Compassionate Communities ~ Let’s change death and dying in our communities

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Being part of a Compassionate Community is about harnessing a community’s uniqueness and engaging in the community’s spirit. It’s about being a community that supports people of all ages who are living with a life-limiting condition, their family and friends caring for them; and the bereaved. One that supports and empowers the community to action and positively transform the end-of-life experience for individuals and their carers. And a community that acknowledges the importance of being there for those grieving after the death of a loved one or friend.

Because that’s what a Compassionate Community (“ComCom”) is. A community where members of that community are knowledgeable and informed about how to support and care for people experiencing death, dying, and the social isolation that often comes with grief and loss. A community which is empathetic and resilient, because when we are motivated by wisdom and compassion, the results of our actions benefit everyone [1]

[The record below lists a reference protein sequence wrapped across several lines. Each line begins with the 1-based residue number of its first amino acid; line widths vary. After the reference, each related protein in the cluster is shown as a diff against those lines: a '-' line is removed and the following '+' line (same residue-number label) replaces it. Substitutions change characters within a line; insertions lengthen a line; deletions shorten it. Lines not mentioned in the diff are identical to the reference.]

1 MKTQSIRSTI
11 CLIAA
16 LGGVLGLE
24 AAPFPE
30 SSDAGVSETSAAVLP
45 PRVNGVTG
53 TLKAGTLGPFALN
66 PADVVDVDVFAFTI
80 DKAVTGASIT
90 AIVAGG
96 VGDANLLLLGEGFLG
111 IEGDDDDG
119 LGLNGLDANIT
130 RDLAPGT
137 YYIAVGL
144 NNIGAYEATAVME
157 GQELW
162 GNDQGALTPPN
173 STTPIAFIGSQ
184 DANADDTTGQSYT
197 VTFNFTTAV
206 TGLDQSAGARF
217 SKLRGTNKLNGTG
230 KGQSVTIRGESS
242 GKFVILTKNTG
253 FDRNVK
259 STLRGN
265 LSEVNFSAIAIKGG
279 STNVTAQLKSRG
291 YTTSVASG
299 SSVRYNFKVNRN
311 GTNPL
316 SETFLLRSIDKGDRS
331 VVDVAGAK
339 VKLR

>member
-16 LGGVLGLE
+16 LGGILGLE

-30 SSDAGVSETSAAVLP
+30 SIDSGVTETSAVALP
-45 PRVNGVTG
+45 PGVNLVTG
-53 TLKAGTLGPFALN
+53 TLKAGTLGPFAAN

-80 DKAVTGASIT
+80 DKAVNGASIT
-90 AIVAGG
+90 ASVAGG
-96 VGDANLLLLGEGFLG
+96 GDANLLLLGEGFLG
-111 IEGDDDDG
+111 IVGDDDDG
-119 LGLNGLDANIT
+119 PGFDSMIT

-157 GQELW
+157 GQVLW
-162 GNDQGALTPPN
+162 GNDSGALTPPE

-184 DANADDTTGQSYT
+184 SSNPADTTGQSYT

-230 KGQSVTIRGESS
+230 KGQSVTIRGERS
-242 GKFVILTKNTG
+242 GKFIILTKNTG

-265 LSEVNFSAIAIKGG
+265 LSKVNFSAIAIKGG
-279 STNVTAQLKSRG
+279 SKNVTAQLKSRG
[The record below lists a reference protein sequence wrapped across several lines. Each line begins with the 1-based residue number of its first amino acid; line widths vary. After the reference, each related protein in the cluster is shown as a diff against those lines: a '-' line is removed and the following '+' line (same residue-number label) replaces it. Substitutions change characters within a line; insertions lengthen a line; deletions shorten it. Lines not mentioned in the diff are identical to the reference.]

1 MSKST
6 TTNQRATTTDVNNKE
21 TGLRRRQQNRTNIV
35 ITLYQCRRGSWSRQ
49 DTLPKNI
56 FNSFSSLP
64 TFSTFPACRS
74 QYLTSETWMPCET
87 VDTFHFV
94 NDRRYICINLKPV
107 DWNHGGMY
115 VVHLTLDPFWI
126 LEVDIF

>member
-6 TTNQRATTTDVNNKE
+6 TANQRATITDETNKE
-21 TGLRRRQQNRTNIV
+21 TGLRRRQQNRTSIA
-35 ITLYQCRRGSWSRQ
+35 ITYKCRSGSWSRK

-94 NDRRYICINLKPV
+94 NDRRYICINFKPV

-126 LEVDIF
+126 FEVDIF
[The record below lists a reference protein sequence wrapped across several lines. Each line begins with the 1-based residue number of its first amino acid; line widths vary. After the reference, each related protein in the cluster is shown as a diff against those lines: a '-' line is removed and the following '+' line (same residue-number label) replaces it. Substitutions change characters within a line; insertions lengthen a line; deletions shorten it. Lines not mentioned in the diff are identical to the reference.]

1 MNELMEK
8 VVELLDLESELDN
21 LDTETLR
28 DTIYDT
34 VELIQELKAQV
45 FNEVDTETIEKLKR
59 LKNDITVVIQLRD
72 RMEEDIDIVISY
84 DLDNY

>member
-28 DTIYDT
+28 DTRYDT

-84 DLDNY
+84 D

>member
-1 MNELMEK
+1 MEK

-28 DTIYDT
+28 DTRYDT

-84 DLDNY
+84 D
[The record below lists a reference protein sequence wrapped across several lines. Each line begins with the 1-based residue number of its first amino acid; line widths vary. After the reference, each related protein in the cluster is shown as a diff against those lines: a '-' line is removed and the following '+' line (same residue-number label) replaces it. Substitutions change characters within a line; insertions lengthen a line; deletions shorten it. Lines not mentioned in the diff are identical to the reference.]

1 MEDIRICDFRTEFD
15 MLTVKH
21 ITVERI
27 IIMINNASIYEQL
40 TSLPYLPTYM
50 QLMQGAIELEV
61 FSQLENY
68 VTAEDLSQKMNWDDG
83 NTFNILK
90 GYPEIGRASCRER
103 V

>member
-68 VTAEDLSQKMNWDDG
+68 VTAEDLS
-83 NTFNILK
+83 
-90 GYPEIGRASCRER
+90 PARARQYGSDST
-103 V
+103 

When we are motivated by wisdom and compassion, the results of our actions benefit everyone 

It’s a whole-of-community approach to extend a helping hand when people need it the most and where not just health professionals and health services but also businesses, workplaces, schools, faith-based services, community organisations and neighbours offer support to some of our community’s most vulnerable persons. Whether they are living in their own home, a residential aged care facility; or they are in hospital.

To watch a brilliant video by Professor Allan Kellehear – founder of Compassionate Communities – go to this link where he talks about how we can engage communities, particularly with the support of end-of-life/death doulas!

And if you live in Victoria Point or Coochiemudlo Island areas in Queensland, give me a call !



[1] Dalai Lama XIV


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